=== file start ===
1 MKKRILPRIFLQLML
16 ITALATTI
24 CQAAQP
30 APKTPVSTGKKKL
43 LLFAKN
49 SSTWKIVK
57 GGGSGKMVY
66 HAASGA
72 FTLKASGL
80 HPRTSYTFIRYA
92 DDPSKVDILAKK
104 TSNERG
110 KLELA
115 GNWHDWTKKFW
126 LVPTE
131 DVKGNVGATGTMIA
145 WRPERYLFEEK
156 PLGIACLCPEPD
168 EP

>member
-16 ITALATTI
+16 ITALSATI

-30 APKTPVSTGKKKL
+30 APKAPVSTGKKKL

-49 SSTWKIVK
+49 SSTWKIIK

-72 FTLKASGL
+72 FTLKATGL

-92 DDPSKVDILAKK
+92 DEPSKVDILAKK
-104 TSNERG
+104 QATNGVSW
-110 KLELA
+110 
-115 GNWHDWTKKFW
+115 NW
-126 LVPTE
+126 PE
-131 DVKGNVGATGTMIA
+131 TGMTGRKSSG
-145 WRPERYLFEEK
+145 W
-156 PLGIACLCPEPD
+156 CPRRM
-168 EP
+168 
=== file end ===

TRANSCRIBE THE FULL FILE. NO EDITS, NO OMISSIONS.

1 MKKRILPRIFLQLML
16 ITALATTI
24 CQAAQP
30 APKTPVSTGKKKL
43 LLFAKN
49 SSTWKIVK
57 GGGSGKMVY
66 HAASGA
72 FTLKASGL
80 HPRTSYTFIRYA
92 DDPSKVDILAKK
104 TSNERG
110 KLELA
115 GNWHDWTKKFW
126 LVPTE
131 DVKGNVGATGTMIA
145 WRPERYLFEEK
156 PLGIACLCPEPD
168 EP

>member
-16 ITALATTI
+16 ITALSATI

-30 APKTPVSTGKKKL
+30 APKAPVSTGKKKL

-49 SSTWKIVK
+49 SSTWKIIK

-72 FTLKASGL
+72 FTLKATGL

-92 DDPSKVDILAKK
+92 DEPSKVDILAKK
-104 TSNERG
+104 QATNGVSW
-110 KLELA
+110 
-115 GNWHDWTKKFW
+115 NW
-126 LVPTE
+126 PE
-131 DVKGNVGATGTMIA
+131 TGMTGRKSSG
-145 WRPERYLFEEK
+145 W
-156 PLGIACLCPEPD
+156 CPRRM
-168 EP
+168 